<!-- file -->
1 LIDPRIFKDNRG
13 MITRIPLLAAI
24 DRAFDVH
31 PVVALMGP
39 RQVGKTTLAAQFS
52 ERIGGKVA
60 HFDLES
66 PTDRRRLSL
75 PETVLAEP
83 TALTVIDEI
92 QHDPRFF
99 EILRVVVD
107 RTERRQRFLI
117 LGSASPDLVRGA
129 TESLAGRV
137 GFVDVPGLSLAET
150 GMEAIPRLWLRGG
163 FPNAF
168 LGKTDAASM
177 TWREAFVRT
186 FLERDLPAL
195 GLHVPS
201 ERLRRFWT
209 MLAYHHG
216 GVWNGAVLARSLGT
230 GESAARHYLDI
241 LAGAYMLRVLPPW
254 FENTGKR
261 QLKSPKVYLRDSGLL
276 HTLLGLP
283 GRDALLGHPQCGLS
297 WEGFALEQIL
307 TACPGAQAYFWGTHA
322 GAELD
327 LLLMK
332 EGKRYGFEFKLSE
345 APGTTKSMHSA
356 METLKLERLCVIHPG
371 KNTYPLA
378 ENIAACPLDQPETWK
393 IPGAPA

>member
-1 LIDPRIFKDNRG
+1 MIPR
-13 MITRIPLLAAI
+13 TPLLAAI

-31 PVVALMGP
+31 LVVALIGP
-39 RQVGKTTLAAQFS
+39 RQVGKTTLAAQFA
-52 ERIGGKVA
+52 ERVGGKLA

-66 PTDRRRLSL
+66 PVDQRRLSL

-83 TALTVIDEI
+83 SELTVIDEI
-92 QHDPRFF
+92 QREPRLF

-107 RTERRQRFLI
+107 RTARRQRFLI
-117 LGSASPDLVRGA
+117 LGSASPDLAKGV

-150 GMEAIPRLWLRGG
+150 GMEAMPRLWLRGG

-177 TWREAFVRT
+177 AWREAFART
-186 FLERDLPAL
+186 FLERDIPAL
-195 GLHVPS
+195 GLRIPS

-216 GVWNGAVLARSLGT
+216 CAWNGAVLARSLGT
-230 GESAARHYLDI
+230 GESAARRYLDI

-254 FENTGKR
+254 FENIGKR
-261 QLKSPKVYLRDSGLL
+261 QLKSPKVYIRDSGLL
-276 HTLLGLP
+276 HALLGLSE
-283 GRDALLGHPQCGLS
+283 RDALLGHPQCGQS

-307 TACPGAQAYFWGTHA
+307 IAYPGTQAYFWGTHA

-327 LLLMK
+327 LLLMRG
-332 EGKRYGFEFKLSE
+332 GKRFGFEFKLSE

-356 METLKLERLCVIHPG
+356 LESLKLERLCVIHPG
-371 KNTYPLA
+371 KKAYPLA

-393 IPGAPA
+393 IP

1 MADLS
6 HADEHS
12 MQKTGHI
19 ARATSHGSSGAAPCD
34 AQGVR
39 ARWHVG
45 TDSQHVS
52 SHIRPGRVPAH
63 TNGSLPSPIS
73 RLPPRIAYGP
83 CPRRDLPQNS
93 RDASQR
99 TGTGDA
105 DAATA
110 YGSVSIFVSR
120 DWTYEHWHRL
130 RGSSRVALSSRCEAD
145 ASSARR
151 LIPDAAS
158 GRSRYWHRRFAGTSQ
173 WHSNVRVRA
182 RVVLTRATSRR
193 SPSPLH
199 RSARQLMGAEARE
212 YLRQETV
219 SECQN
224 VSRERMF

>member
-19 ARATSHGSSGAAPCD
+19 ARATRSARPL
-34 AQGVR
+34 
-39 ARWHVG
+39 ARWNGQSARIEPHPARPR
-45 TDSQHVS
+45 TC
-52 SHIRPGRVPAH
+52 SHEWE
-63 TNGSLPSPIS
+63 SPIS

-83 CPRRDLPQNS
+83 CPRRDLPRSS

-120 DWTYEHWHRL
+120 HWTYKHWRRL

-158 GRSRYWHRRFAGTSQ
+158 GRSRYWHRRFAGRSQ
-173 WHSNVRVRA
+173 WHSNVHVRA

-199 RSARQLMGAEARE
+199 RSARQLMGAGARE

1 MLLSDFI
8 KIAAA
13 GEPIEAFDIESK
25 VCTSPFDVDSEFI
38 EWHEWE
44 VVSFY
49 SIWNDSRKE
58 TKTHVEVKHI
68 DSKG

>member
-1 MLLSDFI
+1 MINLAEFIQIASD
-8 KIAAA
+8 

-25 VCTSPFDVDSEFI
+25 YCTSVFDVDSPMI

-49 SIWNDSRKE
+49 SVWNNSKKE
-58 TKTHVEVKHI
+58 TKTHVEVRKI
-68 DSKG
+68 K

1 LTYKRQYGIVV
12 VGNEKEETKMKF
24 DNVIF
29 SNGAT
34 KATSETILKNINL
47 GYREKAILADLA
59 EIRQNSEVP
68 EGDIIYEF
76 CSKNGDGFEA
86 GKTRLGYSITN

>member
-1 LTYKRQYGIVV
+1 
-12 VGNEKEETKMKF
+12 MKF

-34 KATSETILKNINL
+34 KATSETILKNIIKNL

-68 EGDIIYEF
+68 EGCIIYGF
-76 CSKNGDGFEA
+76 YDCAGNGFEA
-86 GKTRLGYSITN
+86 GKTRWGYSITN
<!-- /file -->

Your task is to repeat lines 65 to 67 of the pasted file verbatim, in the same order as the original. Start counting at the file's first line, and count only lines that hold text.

-177 TWREAFVRT
+177 AWREAFART
-186 FLERDLPAL